This week saw one of the largest hacks in the history of the Internet, and the world is still coming to terms with the leaked information.
The target was Google and its massive server system, which apparently houses much more personal information than even most techies had imagined.
The targeted servers housed information from every Google search ever conducted, even those using incognito windows, as well as all web activity involving Google Chrome, and all Google Drive activity. This information was then connected to the personal Google account or IP address of the user who conducted the search or web activity and thus traced with apparent precision to the individual responsible.
The targeted servers also housed a new source of information gathered from users of Google cell phones, including the Nexus and Pixel models.
This means that all cell phone activity of these phone owners -- i.e. texting, Google chrome web activity, app usage, Google Maps searches, etc. -- was recorded on google's servers and thus leaked this weekend.
That makes this one of the largest and most egregious blows to personal privacy, not only in the history of the modern technological era, but in the history of mankind.
While Google users have expressed outrage over both the amount of information it gathered as well as Google's lack of security, many politicians and celebrities have been on the defense after the material exposed from their Google usage proved scandalous.
Dozens of the nation's top elected officials have held press conferences to deny incriminating or disturbingly hypocritical information made public by the hack.
Former Republican US Senator Rick Santorum, known for his staunchly anti-gay marriage stance, lashed out against the publication of his Google inquiries that included repeated searches of the phrases "man on man," "young men sucking," and "gay orgy."
Santorum told the media Saturday, "This purported 'hack' is nothing more than the fanciful fabrications of internet trolls with too much time on their hands. This is not truth. This leaked information is 100% fiction."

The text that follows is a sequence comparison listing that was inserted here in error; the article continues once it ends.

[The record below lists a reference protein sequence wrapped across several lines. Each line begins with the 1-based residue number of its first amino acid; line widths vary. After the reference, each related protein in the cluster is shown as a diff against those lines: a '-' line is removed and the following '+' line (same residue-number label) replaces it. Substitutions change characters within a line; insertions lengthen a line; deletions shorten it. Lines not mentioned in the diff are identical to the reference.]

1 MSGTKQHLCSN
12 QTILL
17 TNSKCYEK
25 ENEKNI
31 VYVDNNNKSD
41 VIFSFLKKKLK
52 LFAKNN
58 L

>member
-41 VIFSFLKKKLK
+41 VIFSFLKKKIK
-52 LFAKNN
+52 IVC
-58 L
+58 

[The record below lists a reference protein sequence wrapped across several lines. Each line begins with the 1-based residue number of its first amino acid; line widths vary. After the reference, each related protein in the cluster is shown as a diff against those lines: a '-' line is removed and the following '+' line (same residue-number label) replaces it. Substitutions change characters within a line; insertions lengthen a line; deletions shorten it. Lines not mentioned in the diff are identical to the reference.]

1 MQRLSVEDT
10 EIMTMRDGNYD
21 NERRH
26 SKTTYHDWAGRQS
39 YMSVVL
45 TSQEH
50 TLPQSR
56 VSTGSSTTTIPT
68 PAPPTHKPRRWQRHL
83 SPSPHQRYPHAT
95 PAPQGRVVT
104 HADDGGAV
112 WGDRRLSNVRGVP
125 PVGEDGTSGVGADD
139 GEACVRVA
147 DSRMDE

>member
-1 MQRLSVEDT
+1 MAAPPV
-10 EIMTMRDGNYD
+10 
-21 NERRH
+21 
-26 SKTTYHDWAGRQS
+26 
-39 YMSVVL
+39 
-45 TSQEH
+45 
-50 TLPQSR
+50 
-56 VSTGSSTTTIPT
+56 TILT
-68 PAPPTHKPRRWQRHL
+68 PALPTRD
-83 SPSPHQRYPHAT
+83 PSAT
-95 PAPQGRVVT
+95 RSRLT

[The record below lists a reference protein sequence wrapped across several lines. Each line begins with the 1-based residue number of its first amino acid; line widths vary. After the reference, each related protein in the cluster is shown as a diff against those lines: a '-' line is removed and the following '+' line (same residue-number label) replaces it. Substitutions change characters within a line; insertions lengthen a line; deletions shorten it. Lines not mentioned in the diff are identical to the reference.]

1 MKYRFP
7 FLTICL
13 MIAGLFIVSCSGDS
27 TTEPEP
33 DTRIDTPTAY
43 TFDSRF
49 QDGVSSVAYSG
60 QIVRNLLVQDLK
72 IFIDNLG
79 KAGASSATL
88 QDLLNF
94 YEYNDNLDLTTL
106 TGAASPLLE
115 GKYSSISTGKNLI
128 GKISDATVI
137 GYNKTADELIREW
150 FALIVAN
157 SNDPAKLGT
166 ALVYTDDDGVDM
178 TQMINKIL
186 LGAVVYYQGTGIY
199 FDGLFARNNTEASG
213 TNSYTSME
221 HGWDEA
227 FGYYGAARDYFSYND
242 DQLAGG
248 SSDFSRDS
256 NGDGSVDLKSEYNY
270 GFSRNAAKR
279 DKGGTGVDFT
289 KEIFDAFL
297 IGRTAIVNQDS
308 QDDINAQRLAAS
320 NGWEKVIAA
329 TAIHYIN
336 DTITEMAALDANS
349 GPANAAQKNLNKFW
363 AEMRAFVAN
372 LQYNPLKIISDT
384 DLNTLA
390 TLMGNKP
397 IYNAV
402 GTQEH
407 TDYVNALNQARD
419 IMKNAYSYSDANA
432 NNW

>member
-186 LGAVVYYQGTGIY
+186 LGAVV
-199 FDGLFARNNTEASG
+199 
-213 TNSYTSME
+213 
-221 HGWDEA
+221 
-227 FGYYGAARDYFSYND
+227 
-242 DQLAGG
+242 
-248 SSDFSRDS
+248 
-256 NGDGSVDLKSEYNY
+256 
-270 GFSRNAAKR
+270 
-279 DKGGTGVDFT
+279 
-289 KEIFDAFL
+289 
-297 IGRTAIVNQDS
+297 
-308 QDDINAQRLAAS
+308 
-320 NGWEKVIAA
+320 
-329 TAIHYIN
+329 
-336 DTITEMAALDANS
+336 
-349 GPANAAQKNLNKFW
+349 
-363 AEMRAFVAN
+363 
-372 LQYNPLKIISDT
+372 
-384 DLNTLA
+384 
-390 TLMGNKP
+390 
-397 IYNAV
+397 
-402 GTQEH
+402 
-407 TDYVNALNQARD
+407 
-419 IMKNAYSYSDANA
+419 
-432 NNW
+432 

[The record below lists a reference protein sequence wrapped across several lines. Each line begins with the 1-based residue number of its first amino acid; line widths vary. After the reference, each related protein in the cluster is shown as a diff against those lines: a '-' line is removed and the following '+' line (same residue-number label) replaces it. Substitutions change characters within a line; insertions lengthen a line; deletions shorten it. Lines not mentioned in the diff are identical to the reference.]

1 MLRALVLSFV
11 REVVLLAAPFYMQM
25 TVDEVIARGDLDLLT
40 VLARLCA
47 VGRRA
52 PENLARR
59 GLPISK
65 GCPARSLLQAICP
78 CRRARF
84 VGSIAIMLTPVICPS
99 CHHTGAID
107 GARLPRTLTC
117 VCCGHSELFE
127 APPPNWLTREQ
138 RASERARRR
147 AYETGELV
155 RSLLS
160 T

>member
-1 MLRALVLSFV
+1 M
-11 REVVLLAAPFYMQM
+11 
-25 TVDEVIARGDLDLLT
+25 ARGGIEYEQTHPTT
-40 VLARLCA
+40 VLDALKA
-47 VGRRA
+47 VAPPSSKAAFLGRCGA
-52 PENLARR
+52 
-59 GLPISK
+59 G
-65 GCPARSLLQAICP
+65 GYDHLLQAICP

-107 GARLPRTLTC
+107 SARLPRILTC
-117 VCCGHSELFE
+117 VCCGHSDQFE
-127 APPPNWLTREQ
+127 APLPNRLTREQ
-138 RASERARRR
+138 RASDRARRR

Santorum was but one of a slew of politicians and political commentators to rebut the publication of their alleged online activity.
Ann Coulter, a conservative commentator whose statements on immigration and the black community tend to garner cries of racism, defended herself yesterday after the Google leak reported that she often (as much as twice a day) frequented racially-based pornographic websites such as Big Black Dicks, Mandingo Media, and BrownDickWhitePussy.
"I'll tell you right now," Coulter announced to the Fox and Friends cast Monday morning, "the very second they find out who released this slander, they'll be getting a call from my lawyer."
And the leak wasn't any kinder to liberal politicians.
Secretary of State John Kerry was quoted as saying in a personal email that he hates shaking hands with diplomats from Middle Eastern countries because "they just don't smell right." He also says he prefers meeting with Israeli officials because "at least the Jews know how to shower."
Stars of the screen and stage have also been dragged through the mud by the hack.
Sean Penn has come under fire after being quoted as saying in a personal email that he only gets involved in issues of social justice to "get some of that young hippie trim."
Matt Damon became the butt of many Twitter jokes and memes after the hack reported that he spent hours searching for and then viewing pornographic films involving Sarah Palin lookalikes.
Even Emma Watson, idolized both for her role as Hermione Granger in the Harry Potter films as well as her role as a Feminist spokesperson for the UN, has become an object of public scorn.
The leak claims that Watson registered for and repeatedly used a "rape fantasy" service in which she paid strange men to come to her house unannounced; the men would then pretend to force themselves upon Watson for her own sexual enjoyment.
Not all of the hack's revelations were as tame, however. A number of political and public figures have now come under investigation for crimes such as child pornography (actor/director Woody Allen, country music superstar Toby Keith), illegal business transactions including those involved with campaign fundraising (President Barrack Obama, Facebook founder Mark Zuckerberg), and even murder (Barbara Walters).
As news conferences and defensive tweets continue to flood the Internet, authorities continue to investigate both the source of the hack and the veracity of the claims it has made.